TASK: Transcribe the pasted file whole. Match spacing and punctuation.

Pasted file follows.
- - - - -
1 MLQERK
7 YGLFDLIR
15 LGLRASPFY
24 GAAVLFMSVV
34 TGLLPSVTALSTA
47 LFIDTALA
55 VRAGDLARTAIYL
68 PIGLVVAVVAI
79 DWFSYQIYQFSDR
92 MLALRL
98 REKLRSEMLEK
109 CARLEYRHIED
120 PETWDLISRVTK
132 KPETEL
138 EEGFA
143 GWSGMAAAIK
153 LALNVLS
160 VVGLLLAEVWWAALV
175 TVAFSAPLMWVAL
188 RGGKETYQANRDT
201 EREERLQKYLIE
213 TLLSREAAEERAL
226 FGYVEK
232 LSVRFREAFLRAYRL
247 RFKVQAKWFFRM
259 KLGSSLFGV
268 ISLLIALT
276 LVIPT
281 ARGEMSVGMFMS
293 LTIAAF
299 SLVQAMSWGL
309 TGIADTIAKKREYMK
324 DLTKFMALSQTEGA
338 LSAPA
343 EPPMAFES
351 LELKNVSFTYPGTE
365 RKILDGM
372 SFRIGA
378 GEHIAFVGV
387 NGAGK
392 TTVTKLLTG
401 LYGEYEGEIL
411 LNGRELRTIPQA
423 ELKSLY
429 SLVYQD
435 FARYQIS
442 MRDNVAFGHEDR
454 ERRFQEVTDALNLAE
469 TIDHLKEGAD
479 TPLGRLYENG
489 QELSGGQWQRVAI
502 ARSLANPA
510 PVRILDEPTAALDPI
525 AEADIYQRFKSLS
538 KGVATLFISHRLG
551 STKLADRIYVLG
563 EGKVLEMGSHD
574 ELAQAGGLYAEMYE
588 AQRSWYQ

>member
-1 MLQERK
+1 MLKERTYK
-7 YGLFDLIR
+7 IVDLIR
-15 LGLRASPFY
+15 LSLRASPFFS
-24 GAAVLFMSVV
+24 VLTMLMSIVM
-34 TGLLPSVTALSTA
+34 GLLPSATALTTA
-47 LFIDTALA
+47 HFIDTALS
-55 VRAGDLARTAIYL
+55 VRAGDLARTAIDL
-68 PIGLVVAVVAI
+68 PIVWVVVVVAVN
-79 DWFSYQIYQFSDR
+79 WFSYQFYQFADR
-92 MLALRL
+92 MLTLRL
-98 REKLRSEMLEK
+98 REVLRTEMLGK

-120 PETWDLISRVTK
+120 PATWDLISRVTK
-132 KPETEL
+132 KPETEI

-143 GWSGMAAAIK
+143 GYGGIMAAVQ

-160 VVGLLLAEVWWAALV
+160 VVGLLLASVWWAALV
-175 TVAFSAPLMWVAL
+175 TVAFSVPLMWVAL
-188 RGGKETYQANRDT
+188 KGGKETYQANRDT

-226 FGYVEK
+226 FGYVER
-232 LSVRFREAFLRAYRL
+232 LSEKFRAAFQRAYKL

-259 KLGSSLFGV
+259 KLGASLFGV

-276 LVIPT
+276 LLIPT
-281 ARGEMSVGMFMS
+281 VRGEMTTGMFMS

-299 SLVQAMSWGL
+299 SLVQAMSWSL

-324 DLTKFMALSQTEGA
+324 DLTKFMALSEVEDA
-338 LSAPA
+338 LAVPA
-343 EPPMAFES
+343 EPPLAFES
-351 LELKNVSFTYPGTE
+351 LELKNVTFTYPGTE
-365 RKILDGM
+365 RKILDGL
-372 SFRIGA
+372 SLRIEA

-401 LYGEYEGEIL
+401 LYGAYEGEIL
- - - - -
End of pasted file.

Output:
1 MLQERK
7 YGLFDLIR
15 LGLRASPFY
24 GAAVLFMSVV
34 TGLLPSVTALSTA
47 LFIDTALA
55 VRAGDLARTAIYL
68 PIGLVVAVVAI
79 DWFSYQIYQFSDR
92 MLALRL
98 REKLRSEMLEK
109 CARLEYRHIED
120 PETWDLISRVTK
132 KPETEL
138 EEGFA
143 GWSGMAAAIK
153 LALNVLS
160 VVGLLLAEVWWAALV
175 TVAFSAPLMWVAL
188 RGGKETYQANRDT
201 EREERLQKYLIE
213 TLLSREAAEERAL
226 FGYVEK
232 LSVRFREAFLRAYRL
247 RFKVQAKWFFRM
259 KLGSSLFGV
268 ISLLIALT
276 LVIPT
281 ARGEMSVGMFMS
293 LTIAAF
299 SLVQAMSWGL
309 TGIADTIAKKREYMK
324 DLTKFMALSQTEGA
338 LSAPA
343 EPPMAFES
351 LELKNVSFTYPGTE
365 RKILDGM
372 SFRIGA
378 GEHIAFVGV
387 NGAGK
392 TTVTKLLTG
401 LYGEYEGEIL
411 LNGRELRTIPQA
423 ELKSLY
429 SLVYQD
435 FARYQIS
442 MRDNVAFGHEDR
454 ERRFQEVTDALNLAE
469 TIDHLKEGAD
479 TPLGRLYENG
489 QELSGGQWQRVAI
502 ARSLANPA
510 PVRILDEPTAALDPI
525 AEADIYQRFKSLS
538 KGVATLFISHRLG
551 STKLADRIYVLG
563 EGKVLEMGSHD
574 ELAQAGGLYAEMYE
588 AQRSWYQ

>member
-1 MLQERK
+1 MLKERTYK
-7 YGLFDLIR
+7 IVDLIR
-15 LGLRASPFY
+15 LSLRASPFFS
-24 GAAVLFMSVV
+24 VLTMLMSIVM
-34 TGLLPSVTALSTA
+34 GLLPSATALTTA
-47 LFIDTALA
+47 HFIDTALS
-55 VRAGDLARTAIYL
+55 VRAGDLARTAIDL
-68 PIGLVVAVVAI
+68 PIVWVVVVVAVN
-79 DWFSYQIYQFSDR
+79 WFSYQFYQFADR
-92 MLALRL
+92 MLTLRL
-98 REKLRSEMLEK
+98 REVLRTEMLGK

-120 PETWDLISRVTK
+120 PATWDLISRVTK
-132 KPETEL
+132 KPETEI

-143 GWSGMAAAIK
+143 GYGGIMAAVQ

-160 VVGLLLAEVWWAALV
+160 VVGLLLASVWWAALV
-175 TVAFSAPLMWVAL
+175 TVAFSVPLMWVAL
-188 RGGKETYQANRDT
+188 KGGKETYQANRDT

-226 FGYVEK
+226 FGYVER
-232 LSVRFREAFLRAYRL
+232 LSEKFRAAFQRAYKL

-259 KLGSSLFGV
+259 KLGASLFGV

-276 LVIPT
+276 LLIPT
-281 ARGEMSVGMFMS
+281 VRGEMTTGMFMS

-299 SLVQAMSWGL
+299 SLVQAMSWSL

-324 DLTKFMALSQTEGA
+324 DLTKFMALSEVEDA
-338 LSAPA
+338 LAVPA
-343 EPPMAFES
+343 EPPLAFES
-351 LELKNVSFTYPGTE
+351 LELKNVTFTYPGTE
-365 RKILDGM
+365 RKILDGL
-372 SFRIGA
+372 SLRIEA

-401 LYGEYEGEIL
+401 LYGAYEGEIL